New-to-Houston hardtech accelerator names new CEO, opens applications
A national organization that helps accelerate scientists into entrepreneurs has named its new CEO in the same week that applications opened for its 2024 cohort.
This week, Activate announced Cyrus Wadia as CEO of the organization. Based California, Activate recently expanded to Houston. The two-year accelerator provides funding and support for its selected cohorts.
Wadia most recently served as director of worldwide product sustainability at Amazon. He also oversaw sustainable business and innovation at Nike and was appointed assistant director of clean energy and materials R&D at the White House Office of Science and Technology Policy under President Barack Obama.
"I’m thrilled to join this incredible team at such an exciting moment for the organization. Because of Activate, scientists are designing new products, accelerating the creation of new businesses, and becoming leaders who will transform our future," Wadia says in the news release. "I look forward to building on this momentum to expand the role science leadership plays in solving society’s most pressing issues.”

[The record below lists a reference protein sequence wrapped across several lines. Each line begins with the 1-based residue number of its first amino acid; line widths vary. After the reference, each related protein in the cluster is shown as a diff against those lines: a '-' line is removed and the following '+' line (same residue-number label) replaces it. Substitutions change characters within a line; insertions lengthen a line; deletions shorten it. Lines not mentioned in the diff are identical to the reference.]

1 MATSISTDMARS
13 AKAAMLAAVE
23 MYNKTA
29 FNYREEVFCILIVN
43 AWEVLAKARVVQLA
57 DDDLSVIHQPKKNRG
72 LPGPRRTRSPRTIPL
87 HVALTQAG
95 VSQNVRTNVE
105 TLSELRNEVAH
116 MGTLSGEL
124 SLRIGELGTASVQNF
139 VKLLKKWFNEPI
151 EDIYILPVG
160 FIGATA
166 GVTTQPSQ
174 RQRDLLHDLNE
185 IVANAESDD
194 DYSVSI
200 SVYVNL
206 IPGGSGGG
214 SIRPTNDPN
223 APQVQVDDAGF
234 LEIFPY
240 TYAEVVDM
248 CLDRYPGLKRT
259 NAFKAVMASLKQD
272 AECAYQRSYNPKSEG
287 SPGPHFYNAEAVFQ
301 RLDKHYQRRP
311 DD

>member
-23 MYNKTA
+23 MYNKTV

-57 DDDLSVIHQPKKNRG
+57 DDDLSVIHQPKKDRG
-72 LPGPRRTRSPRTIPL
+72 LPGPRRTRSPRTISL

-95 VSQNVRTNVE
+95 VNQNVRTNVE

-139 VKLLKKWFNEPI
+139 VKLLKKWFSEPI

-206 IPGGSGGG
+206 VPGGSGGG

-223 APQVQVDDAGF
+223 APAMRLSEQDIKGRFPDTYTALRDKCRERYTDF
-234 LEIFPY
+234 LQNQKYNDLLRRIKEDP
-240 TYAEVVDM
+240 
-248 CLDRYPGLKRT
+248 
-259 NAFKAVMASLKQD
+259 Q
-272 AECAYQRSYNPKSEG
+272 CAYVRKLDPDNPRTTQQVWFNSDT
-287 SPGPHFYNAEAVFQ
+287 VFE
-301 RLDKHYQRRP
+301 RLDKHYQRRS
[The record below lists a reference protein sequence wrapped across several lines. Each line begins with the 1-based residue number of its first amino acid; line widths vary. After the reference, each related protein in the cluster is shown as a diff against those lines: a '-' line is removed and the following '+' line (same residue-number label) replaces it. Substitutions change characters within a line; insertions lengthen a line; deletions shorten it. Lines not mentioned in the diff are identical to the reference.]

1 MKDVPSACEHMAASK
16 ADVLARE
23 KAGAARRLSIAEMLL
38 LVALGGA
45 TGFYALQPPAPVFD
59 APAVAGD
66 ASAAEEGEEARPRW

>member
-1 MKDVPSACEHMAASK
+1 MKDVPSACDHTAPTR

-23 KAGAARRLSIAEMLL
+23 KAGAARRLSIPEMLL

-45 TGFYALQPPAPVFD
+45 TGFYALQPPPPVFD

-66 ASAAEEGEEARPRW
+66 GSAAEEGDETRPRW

Wadia’s new role takes effect on October 16. Todd Johnson has served as interim CEO for the past year, and he will return to his role on Activate’s board of directors with the transition. The program's led locally by Jeremy Pitts, managing director for Activate Houston, who was named to the role last month.
The announcement came just a few days before Activate opened applications for its 2024 program — which will be the first year to have a Houston cohort. Applications are open until October 17 across Activate's five programs. The two-year, hardtech-focused program was founded in Berkeley, California, in 2015 and expanded to Boston and New York before launching its virtual program, Activate Anywhere.
“Activate’s recruitment process is crucial, as it centers around finding scientists directly interested in solving urgent problems,” Pitts says. “Activate fellows are turning their technical breakthroughs into businesses that can help industries like manufacturing, energy, chemicals, computing, and agriculture, to meet their decarbonization and resiliency goals.”
A version of this article originally ran on EnergyCapitalHTX.